Neither George Clooney nor Julia Roberts has had a box office winner in the past few years. Their latest, Money Monster, won’t be one, either. The film, directed by Jodie Foster, is a strange hybrid – part comedy, part thriller, part farce. Still, anyone hoping to avoid superhero films this season could do worse than spending 90-plus minutes watching two seasoned actors take on Wall Street.
Clooney plays Lee Gates, an over-the-top version of CNBC’s Jim Cramer, doling out stock tips while wearing a silver vest emblazoned with dollar signs and kicking up his heels with a pair of dancers dressed in gold. No one sees what he does as serious business reporting, including the show’s producer, Patty Fenn (Roberts), who is on her way out, having accepted a job at another news outlet.
The stuff hits the fan when a disgruntled viewer, Kyle Bidwell (Jack O’Connell, doing an acceptable Queens accent), shows up on the set with a gun and forces Gates to put on a vest loaded with explosives. Kyle, a minimum wage delivery person, got caught up in Gates’s enthusiasm for Ibis Clear Capital and lost his entire savings, $60,000, when the company’s stock tanked virtually overnight. Ibis’s CEO, Walt Camby (Dominic West), is blaming the loss on a computer glitch, leaving it to his communications director, Diane Lester (Caitriona Balfe), to face the press. Before Gates can interview Lester, he’s taken hostage. Kyle wants answers and he’s willing to do whatever it takes to hold someone accountable.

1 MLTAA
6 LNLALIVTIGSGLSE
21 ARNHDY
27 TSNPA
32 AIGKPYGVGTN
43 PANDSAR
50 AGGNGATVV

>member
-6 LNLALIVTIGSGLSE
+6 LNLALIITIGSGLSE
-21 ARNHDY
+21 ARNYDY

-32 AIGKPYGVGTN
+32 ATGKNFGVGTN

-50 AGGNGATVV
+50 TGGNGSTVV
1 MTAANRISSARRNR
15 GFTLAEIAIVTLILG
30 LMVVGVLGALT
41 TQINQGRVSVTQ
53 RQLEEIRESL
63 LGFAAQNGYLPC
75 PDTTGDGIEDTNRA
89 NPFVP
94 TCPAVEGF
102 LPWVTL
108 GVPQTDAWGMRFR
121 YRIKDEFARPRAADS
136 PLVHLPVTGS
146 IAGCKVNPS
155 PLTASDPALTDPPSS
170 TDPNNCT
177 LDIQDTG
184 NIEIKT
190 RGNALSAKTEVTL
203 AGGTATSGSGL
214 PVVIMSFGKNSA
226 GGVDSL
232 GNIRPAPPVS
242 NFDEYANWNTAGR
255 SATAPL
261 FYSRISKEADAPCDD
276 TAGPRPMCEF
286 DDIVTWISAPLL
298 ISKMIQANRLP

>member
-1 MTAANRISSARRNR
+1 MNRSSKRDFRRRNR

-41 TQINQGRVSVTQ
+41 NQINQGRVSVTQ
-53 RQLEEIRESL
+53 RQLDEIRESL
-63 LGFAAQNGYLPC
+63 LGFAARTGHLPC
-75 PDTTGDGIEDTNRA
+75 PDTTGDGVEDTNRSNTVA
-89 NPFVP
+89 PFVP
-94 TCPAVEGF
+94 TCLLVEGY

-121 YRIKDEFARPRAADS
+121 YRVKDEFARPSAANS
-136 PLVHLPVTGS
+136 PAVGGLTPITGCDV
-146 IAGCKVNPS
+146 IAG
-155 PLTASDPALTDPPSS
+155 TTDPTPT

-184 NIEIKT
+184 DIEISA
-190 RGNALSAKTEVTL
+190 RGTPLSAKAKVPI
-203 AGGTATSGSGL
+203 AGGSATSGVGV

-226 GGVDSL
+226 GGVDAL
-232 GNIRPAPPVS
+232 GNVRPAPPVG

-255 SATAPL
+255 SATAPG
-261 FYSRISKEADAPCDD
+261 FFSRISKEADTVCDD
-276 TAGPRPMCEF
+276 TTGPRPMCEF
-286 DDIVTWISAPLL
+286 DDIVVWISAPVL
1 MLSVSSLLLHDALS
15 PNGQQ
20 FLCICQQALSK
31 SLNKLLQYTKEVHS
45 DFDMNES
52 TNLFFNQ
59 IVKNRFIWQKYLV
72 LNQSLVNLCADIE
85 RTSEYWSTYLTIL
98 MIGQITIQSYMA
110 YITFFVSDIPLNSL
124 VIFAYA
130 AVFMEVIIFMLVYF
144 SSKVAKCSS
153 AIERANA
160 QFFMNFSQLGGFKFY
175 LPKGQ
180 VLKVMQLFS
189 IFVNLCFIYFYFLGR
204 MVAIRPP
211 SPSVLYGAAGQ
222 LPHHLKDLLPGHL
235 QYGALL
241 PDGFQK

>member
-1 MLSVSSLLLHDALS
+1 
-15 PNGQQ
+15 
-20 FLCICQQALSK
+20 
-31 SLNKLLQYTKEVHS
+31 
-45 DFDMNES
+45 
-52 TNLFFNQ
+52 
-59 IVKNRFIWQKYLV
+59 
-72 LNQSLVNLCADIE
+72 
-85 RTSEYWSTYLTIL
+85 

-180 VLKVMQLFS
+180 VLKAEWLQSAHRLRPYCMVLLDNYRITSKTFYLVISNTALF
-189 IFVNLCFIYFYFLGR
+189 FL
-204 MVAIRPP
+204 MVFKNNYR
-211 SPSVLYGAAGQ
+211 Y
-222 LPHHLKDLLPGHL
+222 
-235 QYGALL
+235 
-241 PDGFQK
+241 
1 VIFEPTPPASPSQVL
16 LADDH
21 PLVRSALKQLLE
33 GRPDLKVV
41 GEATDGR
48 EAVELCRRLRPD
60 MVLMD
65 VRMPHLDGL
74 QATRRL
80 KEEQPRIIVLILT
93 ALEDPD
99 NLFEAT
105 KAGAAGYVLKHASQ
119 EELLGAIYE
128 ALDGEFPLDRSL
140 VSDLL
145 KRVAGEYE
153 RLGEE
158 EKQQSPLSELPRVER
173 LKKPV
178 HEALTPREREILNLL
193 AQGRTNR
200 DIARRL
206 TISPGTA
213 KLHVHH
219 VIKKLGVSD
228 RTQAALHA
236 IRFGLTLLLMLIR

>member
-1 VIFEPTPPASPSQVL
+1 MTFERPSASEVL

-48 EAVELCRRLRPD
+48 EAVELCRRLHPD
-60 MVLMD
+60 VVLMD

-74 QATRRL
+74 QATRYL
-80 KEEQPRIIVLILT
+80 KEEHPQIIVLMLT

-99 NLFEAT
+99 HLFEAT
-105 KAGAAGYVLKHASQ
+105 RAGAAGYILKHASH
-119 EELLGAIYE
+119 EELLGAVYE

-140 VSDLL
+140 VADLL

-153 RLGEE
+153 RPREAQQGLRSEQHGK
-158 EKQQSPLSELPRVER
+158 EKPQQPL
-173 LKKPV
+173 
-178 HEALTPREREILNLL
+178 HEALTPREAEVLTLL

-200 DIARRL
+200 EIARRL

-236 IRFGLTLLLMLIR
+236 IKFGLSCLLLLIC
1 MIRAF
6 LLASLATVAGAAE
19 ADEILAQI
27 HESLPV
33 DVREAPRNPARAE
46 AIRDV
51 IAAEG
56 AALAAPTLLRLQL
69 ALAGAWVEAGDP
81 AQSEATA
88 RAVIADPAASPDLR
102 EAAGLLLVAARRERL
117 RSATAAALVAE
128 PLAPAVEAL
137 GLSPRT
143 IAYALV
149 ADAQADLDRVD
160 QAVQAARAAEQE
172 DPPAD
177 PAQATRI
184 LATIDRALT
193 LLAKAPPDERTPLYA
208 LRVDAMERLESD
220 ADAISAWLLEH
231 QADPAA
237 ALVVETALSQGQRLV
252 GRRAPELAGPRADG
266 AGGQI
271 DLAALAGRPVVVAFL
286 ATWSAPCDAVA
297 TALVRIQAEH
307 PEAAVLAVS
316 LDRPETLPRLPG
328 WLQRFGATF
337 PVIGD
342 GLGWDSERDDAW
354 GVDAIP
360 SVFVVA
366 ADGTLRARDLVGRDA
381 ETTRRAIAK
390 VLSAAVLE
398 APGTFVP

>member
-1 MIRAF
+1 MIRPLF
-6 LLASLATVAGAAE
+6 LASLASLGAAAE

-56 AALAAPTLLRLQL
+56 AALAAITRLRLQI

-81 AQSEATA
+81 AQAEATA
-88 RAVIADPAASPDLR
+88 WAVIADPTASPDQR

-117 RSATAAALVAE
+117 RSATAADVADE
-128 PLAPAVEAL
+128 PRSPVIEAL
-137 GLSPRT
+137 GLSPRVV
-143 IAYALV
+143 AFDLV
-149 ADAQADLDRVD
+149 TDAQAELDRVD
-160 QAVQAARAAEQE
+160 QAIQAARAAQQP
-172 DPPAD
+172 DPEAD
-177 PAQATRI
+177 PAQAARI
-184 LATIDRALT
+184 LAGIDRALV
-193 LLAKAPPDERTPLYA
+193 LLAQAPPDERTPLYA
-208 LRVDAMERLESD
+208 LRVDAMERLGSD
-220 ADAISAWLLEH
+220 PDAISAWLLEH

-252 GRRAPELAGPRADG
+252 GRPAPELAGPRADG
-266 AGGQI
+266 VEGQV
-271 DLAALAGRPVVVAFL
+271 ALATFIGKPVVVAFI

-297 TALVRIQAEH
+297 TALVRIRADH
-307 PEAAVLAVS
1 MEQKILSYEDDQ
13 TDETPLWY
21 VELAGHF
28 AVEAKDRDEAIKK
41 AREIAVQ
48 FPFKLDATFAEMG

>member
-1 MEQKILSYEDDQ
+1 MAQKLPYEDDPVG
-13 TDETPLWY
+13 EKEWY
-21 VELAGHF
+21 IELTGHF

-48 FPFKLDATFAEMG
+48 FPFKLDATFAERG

While the NYPD closes in, Gates slowly comes over to Kyle’s side. And when Fenn, aided by the show’s other reporters, begins to turn up evidence that Camby is covering up what really happened at Ibis, Gates risks his life to do what he’s rarely done – get the real story.
While Clooney certainly has a sense of comic timing, that quality doesn’t come through here. He’s better during the film’s serious moments. Roberts is the heart of the film, directing the action on the set, feeding questions to Gates, and defying the police by staying in the studio after the evacuation.
Money Monster is a soft jab at Wall Street, certainly not in the same league as The Big Short or The Wolf of Wall Street. Yet it hits screens at a perfect time, with voters like Kyle still asking questions about the haves versus the have-nots.
Money Monster opens nationwide on May 13, 2016.